Research Priorities for Mobile Air Toxics

Health Effects Institute
June 1993
Communication 2

Communication 2 provides information to decision makers on research that is potentially capable of narrowing uncertainties related to the health effects of specific air toxics. This report is based on the Mobile Air Toxics Workshop held in Monterey, CA, December 4–6 1992.

Do Electric or Magnetic Fields Cause Adverse Health Effects?

Health Effects Institute
June 1993
Special Report

HEI's Research Plan to Narrow the Uncertainties. This report of the HEI Electric and Magnetic Fields (EMF) Research Planning Committee presents a 5-7 year research program intended to clarify whether or not there are adverse health effects from exposure of the public to EMF from electric power transmission, machinery, or household appliances.

Determination of the Atherogenic Potential of Inhaled Carbon Monoxide

Arthur Penn
May 1993
Research Report 57

Carbon monoxide is a ubiquitous air pollutant. It is found in cigarette smoke and emissions from motor vehicles, industrial processes, and poorly ventilated combustion sources. Dr. Penn and his colleagues at New York University Medical Center sought to determine whether chronic exposure to ambient levels of carbon monoxide is also a risk factor for developing atherosclerosis because this disease is the leading contributor to deaths by heart attack and stroke in the United States.

Noninvasive Methods for Measuring Ventilation in Mobile Subjects

J Dennis McCool
Jonathan M Samet
May 1993
Research Report 59

This document contains two reports by Drs. McCool and Samet and their colleagues who were funded to develop and test methods for measuring ventilation in freely mobile subjects at home or at work. Drs. Dennis McCool and Domyung Paek at the Memorial Hospital in Rhode Island measured ventilation with a body surface displacement (BSD) model. Each subject wore wide elastic bands containing coated wire coils around the chest and abdomen and had special magnets affixed to the breastbone and navel, which yielded data about their breathing patterns, breath frequency, and ventilation. In the second study, Dr. Jonathan Samet and colleagues at Johns Hopkins University wanted to develop methods for estimating ventilation from heart rate for future epidemiologic studies. They used the Heartwatch, a portable, commercial device combining a small transmitter worn on the subject's chest with a wristwatch-style receiver that records heart rate.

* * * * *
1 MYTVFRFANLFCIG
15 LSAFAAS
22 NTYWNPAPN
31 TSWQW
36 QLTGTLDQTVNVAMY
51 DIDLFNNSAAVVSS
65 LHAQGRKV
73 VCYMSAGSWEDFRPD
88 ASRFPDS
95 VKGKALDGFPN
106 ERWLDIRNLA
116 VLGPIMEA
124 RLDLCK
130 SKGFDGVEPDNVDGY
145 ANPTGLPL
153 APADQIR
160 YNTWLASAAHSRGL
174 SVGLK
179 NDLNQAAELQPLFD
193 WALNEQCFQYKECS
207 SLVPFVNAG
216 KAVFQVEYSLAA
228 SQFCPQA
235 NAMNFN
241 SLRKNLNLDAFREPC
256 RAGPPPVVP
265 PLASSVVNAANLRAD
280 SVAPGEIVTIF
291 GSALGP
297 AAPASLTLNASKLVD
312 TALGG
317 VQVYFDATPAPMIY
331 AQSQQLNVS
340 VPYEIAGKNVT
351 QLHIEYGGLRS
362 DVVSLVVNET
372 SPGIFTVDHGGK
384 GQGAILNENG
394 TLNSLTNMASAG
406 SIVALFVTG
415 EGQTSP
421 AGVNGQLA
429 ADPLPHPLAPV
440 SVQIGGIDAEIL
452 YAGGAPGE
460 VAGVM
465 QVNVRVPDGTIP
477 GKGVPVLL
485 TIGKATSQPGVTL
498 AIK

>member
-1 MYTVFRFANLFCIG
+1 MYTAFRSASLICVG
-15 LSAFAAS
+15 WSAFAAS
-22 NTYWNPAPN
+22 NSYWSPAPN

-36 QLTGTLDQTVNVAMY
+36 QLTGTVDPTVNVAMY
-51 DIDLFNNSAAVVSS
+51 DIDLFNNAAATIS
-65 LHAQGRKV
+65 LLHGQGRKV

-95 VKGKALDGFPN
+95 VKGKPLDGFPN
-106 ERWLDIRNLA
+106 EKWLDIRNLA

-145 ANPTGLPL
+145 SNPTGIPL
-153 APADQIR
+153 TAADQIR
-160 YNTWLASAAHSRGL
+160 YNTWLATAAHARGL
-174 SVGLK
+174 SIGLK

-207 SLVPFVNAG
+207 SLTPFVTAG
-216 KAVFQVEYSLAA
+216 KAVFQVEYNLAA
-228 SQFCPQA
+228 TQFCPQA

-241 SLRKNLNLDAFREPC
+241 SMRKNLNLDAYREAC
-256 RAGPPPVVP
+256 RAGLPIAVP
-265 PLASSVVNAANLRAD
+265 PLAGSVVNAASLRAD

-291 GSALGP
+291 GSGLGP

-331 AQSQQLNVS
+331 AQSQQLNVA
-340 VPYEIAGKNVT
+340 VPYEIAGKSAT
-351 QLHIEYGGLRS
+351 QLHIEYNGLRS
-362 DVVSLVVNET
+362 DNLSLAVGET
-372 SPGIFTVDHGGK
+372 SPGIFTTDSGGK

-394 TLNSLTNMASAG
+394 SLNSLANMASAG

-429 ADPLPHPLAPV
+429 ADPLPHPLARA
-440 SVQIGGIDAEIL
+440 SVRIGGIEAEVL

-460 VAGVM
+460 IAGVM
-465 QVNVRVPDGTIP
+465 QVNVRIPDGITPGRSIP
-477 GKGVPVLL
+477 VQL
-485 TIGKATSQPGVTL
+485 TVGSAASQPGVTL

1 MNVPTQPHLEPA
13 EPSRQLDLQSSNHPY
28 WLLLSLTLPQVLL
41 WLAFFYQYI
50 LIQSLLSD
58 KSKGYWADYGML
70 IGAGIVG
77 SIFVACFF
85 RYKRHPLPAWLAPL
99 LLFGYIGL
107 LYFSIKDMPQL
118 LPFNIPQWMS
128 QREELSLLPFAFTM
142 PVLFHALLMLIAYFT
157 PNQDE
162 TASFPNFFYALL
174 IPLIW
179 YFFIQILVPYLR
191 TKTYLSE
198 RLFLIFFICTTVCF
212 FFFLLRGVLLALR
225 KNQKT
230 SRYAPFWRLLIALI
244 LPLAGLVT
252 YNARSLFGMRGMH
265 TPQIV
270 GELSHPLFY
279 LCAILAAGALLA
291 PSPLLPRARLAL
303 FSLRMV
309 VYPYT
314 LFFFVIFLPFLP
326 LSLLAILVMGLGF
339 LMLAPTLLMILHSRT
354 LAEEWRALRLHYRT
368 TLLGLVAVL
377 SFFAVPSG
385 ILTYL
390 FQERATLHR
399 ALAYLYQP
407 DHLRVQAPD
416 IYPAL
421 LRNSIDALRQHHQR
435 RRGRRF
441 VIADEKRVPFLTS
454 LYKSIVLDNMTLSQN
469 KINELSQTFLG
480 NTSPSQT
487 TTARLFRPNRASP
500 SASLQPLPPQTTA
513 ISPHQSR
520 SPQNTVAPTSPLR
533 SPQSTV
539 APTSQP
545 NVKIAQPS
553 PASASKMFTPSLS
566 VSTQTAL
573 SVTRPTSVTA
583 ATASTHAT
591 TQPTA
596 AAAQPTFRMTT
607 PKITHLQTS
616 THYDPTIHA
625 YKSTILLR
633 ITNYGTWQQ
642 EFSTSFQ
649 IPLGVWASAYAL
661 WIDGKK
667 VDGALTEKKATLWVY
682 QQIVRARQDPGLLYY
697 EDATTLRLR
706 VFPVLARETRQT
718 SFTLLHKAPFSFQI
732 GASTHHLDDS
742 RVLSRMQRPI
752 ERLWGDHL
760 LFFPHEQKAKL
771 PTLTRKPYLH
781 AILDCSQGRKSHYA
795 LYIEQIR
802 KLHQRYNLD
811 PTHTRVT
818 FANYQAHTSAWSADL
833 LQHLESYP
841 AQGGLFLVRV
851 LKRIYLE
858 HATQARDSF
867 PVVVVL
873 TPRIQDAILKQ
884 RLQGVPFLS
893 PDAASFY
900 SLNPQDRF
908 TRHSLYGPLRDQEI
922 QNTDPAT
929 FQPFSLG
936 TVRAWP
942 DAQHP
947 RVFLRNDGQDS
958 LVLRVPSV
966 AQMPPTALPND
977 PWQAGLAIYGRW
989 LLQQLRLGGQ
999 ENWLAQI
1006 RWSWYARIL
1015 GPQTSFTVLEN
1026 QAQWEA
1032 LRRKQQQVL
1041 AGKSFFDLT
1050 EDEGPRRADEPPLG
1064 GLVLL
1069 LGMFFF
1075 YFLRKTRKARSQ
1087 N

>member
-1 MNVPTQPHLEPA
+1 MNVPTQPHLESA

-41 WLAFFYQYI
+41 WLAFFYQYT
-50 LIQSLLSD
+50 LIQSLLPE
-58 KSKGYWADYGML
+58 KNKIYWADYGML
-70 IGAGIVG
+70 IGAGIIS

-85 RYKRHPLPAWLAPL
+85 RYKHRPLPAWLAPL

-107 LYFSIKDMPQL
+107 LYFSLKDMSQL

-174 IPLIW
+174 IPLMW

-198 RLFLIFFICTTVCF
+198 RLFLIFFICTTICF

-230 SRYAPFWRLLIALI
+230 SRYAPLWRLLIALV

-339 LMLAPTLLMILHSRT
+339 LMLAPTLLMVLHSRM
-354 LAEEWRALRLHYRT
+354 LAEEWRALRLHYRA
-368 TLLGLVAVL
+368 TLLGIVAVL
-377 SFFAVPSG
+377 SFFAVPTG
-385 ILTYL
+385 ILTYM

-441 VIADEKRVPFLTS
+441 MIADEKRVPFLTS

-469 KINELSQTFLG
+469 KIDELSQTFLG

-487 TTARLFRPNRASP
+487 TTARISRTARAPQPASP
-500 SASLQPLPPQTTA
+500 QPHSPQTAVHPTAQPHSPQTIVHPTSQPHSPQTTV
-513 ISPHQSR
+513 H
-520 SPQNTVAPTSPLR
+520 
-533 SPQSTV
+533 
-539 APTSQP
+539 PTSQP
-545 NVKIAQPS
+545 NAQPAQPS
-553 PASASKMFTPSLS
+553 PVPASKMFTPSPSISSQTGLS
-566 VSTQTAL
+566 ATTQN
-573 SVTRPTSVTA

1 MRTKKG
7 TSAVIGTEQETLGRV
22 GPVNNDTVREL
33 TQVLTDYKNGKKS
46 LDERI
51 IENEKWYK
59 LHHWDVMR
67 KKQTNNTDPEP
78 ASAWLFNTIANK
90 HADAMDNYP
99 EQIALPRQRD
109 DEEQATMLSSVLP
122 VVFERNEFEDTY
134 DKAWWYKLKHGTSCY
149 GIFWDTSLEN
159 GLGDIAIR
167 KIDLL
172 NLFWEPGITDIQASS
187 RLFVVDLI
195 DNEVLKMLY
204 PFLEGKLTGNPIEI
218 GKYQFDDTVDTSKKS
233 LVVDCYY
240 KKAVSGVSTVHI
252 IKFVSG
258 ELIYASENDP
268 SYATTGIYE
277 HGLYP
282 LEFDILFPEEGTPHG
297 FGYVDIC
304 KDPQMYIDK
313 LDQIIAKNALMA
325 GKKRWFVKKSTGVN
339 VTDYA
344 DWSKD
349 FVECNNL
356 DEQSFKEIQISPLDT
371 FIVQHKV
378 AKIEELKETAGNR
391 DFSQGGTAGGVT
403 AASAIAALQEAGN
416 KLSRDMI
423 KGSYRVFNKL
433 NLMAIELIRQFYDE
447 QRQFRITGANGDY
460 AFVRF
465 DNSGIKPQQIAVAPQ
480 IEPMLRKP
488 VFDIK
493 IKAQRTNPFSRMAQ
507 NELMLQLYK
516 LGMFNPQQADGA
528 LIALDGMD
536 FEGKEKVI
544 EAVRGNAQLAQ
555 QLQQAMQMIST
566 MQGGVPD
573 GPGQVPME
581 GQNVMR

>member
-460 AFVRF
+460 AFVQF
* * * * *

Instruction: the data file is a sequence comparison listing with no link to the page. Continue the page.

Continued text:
Mutations Induced by 1-Nitrosopyrene and Related Compounds During DNA Recombination by These Compounds

Veronica M Maher
Nitai P Bhattacharyya
M Chia-Miao Mah
Janet Boldt
Jia-Ling Yang
J Justin McCormick
March 1993
Research Report 55

Nitropyrenes, which form during diesel fuel combustion, cause mutations and are carcinogenic in some animals. Dr. Veronica Maher and colleagues at Michigan State University studied the effect of nitropyrene-DNA adducts on gene mutation. The investigators exposed a specific gene, in culture, to each of two nitropyrene derivatives. They then (1) compared the number of adducts formed by each derivative, (2) analyzed the chemical structure of the adducts, and (3) determined in which region of the DNA the adducts formed.

Oxidant Injury to the Alveolar Epithelium: Biochemical and Pharmacologic Studies

Bruce A Freeman
Peter C Panus
Sadis Matalon
Barbara J Buckley
R Randall Baker
January 1992
Research Report 54